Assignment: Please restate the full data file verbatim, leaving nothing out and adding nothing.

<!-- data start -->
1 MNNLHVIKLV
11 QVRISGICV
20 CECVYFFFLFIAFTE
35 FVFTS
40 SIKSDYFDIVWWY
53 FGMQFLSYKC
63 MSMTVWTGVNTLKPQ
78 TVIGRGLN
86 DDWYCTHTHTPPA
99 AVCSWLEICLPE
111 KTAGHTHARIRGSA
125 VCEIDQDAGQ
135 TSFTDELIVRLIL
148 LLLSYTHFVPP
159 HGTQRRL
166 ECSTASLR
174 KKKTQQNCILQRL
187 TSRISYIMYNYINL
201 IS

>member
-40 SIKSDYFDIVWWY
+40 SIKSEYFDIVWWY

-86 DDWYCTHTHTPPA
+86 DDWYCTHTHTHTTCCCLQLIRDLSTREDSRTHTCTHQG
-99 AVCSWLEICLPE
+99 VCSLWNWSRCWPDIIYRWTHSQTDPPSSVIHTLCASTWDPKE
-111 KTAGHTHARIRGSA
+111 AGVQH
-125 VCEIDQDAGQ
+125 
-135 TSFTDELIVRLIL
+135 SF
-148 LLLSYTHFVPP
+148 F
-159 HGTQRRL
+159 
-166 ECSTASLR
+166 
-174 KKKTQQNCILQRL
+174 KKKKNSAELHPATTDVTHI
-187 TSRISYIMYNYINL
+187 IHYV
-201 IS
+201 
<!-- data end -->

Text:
1 MNNLHVIKLV
11 QVRISGICV
20 CECVYFFFLFIAFTE
35 FVFTS
40 SIKSDYFDIVWWY
53 FGMQFLSYKC
63 MSMTVWTGVNTLKPQ
78 TVIGRGLN
86 DDWYCTHTHTPPA
99 AVCSWLEICLPE
111 KTAGHTHARIRGSA
125 VCEIDQDAGQ
135 TSFTDELIVRLIL
148 LLLSYTHFVPP
159 HGTQRRL
166 ECSTASLR
174 KKKTQQNCILQRL
187 TSRISYIMYNYINL
201 IS

>member
-40 SIKSDYFDIVWWY
+40 SIKSEYFDIVWWY

-86 DDWYCTHTHTPPA
+86 DDWYCTHTHTHTTCCCLQLIRDLSTREDSRTHTCTHQG
-99 AVCSWLEICLPE
+99 VCSLWNWSRCWPDIIYRWTHSQTDPPSSVIHTLCASTWDPKE
-111 KTAGHTHARIRGSA
+111 AGVQH
-125 VCEIDQDAGQ
+125 
-135 TSFTDELIVRLIL
+135 SF
-148 LLLSYTHFVPP
+148 F
-159 HGTQRRL
+159 
-166 ECSTASLR
+166 
-174 KKKTQQNCILQRL
+174 KKKKNSAELHPATTDVTHI
-187 TSRISYIMYNYINL
+187 IHYV
-201 IS
+201 